HMS Meteorite

Last updated
U-1406.jpg
The U-1406, a vessel of the same class as Meteorite/U-1407
History
War ensign of Germany (1938-1945).svg Nazi Germany
Name:U-1407
Ordered: 4 January 1943
Builder: Blohm & Voss, Hamburg
Yard number: 257
Laid down: 13 November 1943
Launched: February 1945
Commissioned: 13 March 1945
Fate:
  • Scuttled at Cuxhaven, 5 May 1945
  • Later raised and rebuilt
Naval Ensign of the United Kingdom.svgUnited Kingdom
Name: HMS Meteorite
Acquired: 1945
Commissioned: 1946
Fate: Broken up, September 1949
General characteristics [1] [2]
Class and type: Type XVIIB submarine
Displacement:
  • 312 long tons (317 t) surfaced
  • 337 long tons (342 t) submerged
  • 415 long tons (422 t) total
Length:
Beam:
  • 4.5 m (14 ft 9 in) o/a
  • 3.3 m (10 ft 10 in) pressure hull
Draught: 4.3 m (14 ft 1 in)
Propulsion:
Speed:
  • 8.8 knots (16.3 km/h; 10.1 mph) surfaced
  • 5 knots (9.3 km/h; 5.8 mph) submerged (electric drive)
  • 25 knots (46 km/h; 29 mph) submerged (HTP drive)
Range:
  • 3,000  nmi (5,600 km; 3,500 mi) at 8 knots (15 km/h; 9.2 mph) surfaced
  • 76 nmi (141 km; 87 mi) at 2 knots (3.7 km/h; 2.3 mph) submerged (electric drive)
  • 123 nmi (228 km; 142 mi) at 25 knots (46 km/h; 29 mph) submerged (HTP drive)
Complement: 19
Armament:

HMS Meteorite was an experimental U-boat developed in Germany, scuttled at the end of World War II, subsequently raised and commissioned into the Royal Navy. The submarine was originally commissioned into the Kriegsmarine in March 1945 as U-1407. It was built around a Walter engine fuelled by high test peroxide (HTP).

Contents

History

The three completed German Type XVIIB submarines were scuttled by their crews at the end of the Second World War, U-1405 at Flensburg, and U-1406 and U-1407 at Cuxhaven, all in the British Zone of Occupation. [3] U-1406 and U-1407 were scuttled on 7 May 1945 by Oberleutnant zur See Gerhard Grumpelt even though a superior officer, Kapitän zur See Kurt Thoma, had prohibited such actions. Grumpelt was subsequently sentenced to seven years' imprisonment by a British military court. [4] [5]

At the Potsdam Conference in July 1945 U-1406 was allocated to the US and U-1407 to Britain and both were soon salvaged. [3]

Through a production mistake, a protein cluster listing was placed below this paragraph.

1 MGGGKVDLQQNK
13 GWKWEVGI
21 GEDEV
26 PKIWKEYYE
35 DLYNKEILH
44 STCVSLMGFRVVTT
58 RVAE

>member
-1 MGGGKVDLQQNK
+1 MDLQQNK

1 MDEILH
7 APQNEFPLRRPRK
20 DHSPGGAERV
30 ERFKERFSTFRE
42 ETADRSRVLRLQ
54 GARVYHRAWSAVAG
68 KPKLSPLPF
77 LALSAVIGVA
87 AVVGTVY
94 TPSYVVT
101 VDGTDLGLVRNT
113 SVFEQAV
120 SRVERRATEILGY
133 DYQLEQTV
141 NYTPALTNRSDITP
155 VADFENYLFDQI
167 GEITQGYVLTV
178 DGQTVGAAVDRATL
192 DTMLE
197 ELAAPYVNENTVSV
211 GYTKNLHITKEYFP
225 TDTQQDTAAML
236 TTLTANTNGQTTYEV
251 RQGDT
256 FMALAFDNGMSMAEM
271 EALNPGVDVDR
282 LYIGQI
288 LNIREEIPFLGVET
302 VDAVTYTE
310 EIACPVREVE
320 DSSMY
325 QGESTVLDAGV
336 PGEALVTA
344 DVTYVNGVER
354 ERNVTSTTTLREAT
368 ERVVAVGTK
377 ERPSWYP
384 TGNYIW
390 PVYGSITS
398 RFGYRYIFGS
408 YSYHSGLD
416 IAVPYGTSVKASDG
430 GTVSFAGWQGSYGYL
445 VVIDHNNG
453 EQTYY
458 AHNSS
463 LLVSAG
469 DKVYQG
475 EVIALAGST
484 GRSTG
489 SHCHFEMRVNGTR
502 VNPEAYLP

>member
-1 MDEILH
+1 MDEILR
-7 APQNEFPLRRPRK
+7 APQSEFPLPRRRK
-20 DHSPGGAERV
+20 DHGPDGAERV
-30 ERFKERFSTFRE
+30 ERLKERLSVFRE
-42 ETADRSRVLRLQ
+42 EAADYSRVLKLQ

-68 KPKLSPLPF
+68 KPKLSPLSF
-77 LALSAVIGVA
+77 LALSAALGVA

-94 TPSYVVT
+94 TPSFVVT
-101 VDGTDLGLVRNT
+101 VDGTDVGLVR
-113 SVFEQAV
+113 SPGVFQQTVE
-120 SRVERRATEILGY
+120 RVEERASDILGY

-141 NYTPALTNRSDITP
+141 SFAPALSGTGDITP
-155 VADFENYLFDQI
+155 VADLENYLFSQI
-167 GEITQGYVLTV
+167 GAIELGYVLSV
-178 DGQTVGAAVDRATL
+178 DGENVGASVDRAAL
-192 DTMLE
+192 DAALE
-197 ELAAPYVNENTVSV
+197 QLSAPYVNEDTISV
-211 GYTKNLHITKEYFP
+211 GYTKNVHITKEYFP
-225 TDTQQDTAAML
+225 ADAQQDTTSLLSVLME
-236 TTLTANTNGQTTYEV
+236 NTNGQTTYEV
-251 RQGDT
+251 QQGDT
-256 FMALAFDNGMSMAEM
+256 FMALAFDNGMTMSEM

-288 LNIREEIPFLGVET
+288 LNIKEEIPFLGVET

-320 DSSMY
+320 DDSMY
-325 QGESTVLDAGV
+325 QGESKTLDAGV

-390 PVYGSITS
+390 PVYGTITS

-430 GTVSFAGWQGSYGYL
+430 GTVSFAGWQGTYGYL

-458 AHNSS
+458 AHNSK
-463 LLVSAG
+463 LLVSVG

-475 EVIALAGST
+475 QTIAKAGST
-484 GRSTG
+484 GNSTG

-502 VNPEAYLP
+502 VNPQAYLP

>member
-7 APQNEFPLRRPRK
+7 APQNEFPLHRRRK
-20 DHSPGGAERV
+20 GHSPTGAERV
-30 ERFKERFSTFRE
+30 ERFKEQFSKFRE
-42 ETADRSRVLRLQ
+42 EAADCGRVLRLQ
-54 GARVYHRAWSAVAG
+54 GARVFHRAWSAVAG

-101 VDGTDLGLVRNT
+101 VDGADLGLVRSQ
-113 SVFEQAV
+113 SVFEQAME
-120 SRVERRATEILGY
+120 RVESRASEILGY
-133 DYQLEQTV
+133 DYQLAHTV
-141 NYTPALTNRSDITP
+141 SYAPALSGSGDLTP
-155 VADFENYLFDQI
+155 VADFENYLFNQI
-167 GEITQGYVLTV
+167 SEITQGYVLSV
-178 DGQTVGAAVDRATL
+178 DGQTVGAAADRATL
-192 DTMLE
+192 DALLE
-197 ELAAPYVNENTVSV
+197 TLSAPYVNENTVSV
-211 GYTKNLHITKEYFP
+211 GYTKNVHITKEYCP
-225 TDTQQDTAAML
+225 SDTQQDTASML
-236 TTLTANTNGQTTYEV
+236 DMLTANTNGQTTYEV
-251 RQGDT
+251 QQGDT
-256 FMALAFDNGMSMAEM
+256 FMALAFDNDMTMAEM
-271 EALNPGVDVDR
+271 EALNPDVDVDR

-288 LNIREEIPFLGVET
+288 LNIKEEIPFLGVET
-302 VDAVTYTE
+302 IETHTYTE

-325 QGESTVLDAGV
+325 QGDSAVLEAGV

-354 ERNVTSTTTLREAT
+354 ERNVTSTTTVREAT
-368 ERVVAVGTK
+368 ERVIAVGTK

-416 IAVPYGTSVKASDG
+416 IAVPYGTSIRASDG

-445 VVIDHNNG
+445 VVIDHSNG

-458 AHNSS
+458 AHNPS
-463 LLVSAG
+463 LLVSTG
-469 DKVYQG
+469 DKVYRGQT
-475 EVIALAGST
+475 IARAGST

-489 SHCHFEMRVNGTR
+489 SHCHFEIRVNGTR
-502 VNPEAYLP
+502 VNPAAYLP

Royal Navy service

U-1407 was salvaged in June 1945, and transported to Barrow-in-Furness, where she was refitted by Vickers with a new and complete set of machinery also captured in Germany, under the supervision of Professor Hellmuth Walter. Because she was intended to be used solely for trials and possibly as a high-speed anti-submarine target, her torpedo tubes were removed. [3] She was commissioned into the Royal Navy on 25 September 1945 and renamed HMS Meteorite.

During 1946 Meteorite carried out a series of trials under the guidance of Walter and his original team from Germaniawerft, Kiel. The trials raised considerable interest in the possibility of HTP as an alternative to nuclear power as air-independent propulsion and the Admiralty placed an order for two larger experimental Walter boats based on the German Type XXVI, HMS Explorer and HMS Excalibur, to be followed by an operational class of 12 boats.

Meteorite was not popular with her crews, who regarded the boat as a dangerous and volatile piece of machinery. She was difficult to control due to aircraft-type controls and a lack of forward hydroplanes. She was officially described as "75% safe".

Fate

Meteorite's Royal Navy service came to an end in September 1949, and she was broken up by Thos W Ward of Barrow-in-Furness.

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HMS Explorer was an experimental British submarine based on the captured German high test peroxide (HTP) powered U-boat U-1407. U-1407 had been scuttled following the German collapse at the end of the Second World War, was salvaged and eventually commissioned into the Royal Navy as HMS Meteorite. Her recovery was the impetus for a British research programme which resulted in the construction of two experimental submarines, HMS Explorer and HMS Excalibur. Built for speed trials, they were unarmed. Their HTP engines were essentially steam turbines, with the steam being generated by the interaction of HTP with diesel oil and a catalyst.

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References

  1. Helgason, Guðmundur. "Type XVIIB Walter boats". German U-boats of WWII - uboat.net. Retrieved 21 December 2009.
  2. "This page contains details on the German U-Boat Type III, Type IV, Type V, Type VI, Type VIII, Type XI, Type XII, Type XIII, XV, XVI, VB60, V80, U-179, XVII". www.sharkhunters.com. Archived from the original on 24 February 2010. Retrieved 21 December 2009.
  3. 1 2 3 Polmar, Norman; Kenneth J. Moore (2004). Cold War Submarines: The Design and Construction of U.S. and Soviet Submarines. Brassey's. pp. 35–36. ISBN   1-57488-594-4.
  4. Madsen, Chris (1998). The Royal Navy and German Naval Disarmament, 1942-1947. Routledge. p. 180. ISBN   0-7146-4823-X.
  5. "UK v Grumpelt - Military Court" (PDF). World Court. Retrieved 2 March 2014.

Bibliography